The Boston Marathon, where miles still hold whispers of legendary duels.
"The Boston Marathon is, in my opinion, the king of kings when it comes to running," says Dick Beardsley, who finished second to Alberto Salazar in the 1982 edition of the race, famously known as "The Duel In The Sun." "I don't think there is a runner out there that wouldn't love to say that they ran in the Boston Marathon. Even people that have never run a step in their life know about the Boston Marathon."
There are legends of Boston and then there are gods; the 1982 finish between Beardsley and Salazar put them on Mount Olympus. In a word, that race represents guts. The inward battle to push beyond what your body says it's capable of is something runners seem instinctively drawn to because the mental piece of our sport is the intangible; unlike miles or workouts, it can't quite be explained; it is mysterious.
Boston presents the test of personal wills as any marathon would; however, one can't escape that Boston's 26.2 miles are just different.
"I remember when I graduated from high school in 1975 I'd been running for about a year and a half," says Beardsley. "My mom and dad, for my graduation, gave me an envelope with a note inside that said, 'This is good for round trip airfare to the Boston Marathon, maybe someday you will want to run it. Love, Mom and Dad.' I didn't even know my folks had ever heard of Boston, and at that point in my short running career I'd never thought once about running a marathon, let alone Boston! To have that race against Alberto on any course would have been memorable, but to have it happen in Boston makes it even more so."
It is from this vantage point that Beardsley shares his top tips for racing the world's oldest annual marathon.
1. Rehearse the downhills
"In the 80-plus marathons I've run over the years, I've never been more beat up after a marathon then I was at Boston in 1982," says Beardsley. There is the famed Heartbreak Hill, but a common oversight for runners is neglecting to consider the downhills.
"Everyone talks about those four miles of hills from 17-21 and they get scared by it. They for sure are something you want to be ready for, but I would be way more concerned and scared about the downhills than the uphills."
Beardsley's advice is to be sure to include downhill running, just as runners are mindful of uphill repeats. "Most runners, when they train for a hilly course like Boston, they run hard up the hills and then jog down, and repeat a certain amount of times,” he said. "If I can stress more than anything else, get your body used to the pounding it will take and practice running downhill at a good effort."
2. Avoid barn-burning
Going out too fast in any race is unwise; for Boston, that holds especially true. "Many folks get 'sucked' into running faster than they should because of the [downhills] and then it will come back to bite you big-time later in the race," Beardsley says.
As you incorporate downhill running into your training, get a sense of what the efforts of different paces feel like on the decline. Factor this into your race-pace plan; a downhill mile may read faster but the effort is still there and downhill running is uniquely taxing.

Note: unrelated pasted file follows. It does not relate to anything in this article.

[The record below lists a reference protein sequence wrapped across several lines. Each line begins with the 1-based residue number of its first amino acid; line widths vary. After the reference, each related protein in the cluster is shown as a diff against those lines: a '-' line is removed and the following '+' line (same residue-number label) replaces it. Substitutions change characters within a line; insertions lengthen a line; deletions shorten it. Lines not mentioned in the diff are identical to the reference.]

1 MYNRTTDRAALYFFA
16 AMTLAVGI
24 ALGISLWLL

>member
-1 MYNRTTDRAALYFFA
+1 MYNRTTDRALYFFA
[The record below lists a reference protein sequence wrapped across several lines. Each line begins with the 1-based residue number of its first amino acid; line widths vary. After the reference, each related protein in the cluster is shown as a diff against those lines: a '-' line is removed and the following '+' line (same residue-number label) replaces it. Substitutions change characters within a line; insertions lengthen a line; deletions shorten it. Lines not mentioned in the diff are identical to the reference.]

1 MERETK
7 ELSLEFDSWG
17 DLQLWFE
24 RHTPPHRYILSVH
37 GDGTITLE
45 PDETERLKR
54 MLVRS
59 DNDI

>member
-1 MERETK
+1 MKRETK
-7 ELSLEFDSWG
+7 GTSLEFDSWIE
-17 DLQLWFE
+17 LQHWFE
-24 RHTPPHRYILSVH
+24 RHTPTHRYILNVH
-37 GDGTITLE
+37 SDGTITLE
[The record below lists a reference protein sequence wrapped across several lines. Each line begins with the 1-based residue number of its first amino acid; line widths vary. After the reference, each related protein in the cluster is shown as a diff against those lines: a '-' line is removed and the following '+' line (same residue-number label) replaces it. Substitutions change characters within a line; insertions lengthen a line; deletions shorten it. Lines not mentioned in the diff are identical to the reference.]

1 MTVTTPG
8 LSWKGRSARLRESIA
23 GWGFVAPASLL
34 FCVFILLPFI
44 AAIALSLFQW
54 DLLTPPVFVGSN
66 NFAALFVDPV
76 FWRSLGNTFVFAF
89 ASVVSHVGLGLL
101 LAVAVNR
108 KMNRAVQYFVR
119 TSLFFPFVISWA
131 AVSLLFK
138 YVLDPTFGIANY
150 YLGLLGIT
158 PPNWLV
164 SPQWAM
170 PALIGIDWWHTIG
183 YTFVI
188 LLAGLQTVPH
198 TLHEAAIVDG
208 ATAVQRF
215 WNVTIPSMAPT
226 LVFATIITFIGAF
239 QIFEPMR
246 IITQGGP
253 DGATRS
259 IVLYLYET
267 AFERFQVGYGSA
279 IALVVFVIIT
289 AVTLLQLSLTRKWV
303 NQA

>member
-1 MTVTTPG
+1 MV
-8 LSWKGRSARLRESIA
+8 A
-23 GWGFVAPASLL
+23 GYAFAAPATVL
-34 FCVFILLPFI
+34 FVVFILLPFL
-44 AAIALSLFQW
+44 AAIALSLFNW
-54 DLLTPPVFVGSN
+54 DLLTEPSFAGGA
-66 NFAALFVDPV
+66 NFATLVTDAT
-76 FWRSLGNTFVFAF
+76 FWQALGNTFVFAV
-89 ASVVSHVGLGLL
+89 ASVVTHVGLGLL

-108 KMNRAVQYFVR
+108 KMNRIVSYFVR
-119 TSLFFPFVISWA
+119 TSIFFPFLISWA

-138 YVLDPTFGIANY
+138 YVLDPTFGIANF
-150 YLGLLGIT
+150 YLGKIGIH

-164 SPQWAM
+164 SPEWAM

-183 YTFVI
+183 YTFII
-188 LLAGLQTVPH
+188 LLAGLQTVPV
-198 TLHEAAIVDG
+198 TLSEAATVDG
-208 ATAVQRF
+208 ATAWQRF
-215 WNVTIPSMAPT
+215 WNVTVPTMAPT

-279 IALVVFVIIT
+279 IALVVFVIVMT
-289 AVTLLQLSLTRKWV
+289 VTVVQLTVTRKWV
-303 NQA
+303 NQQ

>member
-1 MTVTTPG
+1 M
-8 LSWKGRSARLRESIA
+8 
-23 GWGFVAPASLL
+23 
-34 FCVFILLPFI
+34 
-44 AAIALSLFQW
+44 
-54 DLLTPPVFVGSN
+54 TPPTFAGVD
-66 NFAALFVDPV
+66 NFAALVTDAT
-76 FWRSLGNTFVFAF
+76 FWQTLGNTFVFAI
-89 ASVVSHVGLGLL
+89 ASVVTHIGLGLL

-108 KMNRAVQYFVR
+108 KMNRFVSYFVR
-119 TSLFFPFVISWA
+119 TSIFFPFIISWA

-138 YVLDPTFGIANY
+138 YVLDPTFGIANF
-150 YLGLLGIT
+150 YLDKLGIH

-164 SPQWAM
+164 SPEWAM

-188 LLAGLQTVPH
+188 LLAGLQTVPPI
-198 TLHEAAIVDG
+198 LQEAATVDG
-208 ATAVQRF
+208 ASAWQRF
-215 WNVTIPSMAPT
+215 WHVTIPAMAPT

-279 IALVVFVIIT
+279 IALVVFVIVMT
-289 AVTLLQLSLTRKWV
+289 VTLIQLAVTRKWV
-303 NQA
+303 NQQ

3. Focus on your effort
"A very key part of Boston is when you get to the uphills, run the same effort you would if you were on the flats," says Beardsley. "Remember, though: Effort and pace are two entirely different things. If you go by effort up the hills, you will save yourself a bit so you can have your legs left for those last 5 miles or so."
When running uphill, retain the same effort, shorten your stride, and run hard all the way through; don't ease-up short and lose all that momentum.
Boston is similar to all other marathons in that before stepping to the starting line be sure to have a solid race day nutrition plan. "Make sure you're taking both water and a sports drink at every aid station from the get-go," Beardsley says. "Even if it's a cool day and you don't think you need the fluids right away, take them anyway."
Then and now
"I'm still a huge fan of it, but I'm so old school," Beardsley says. "I was disappointed that they moved up the traditional noon starting time to earlier in the morning. I love the fact that they bring in top athletes from around the world, pay good appearance fees, have decent prize money, and they treat the elites like they deserve to be treated -- just like any other sports professionals."
Beardsley himself has retained that mental determination and ability to inspire on and off the marathon course.
"I had a terrible farm accident on my Minnesota farm back in 1989 and got all torn-up and had numerous surgeries," Beardsley says. "After that, I was in a bad car accident, fell off a cliff, and more. I had many, many surgeries to put me back together."
After overcoming a pain medication addiction, Beardsley has been sober for more than 16 years. He still runs, is a motivational speaker and, along with his wife, Jill, founded the Dick Beardsley Foundation.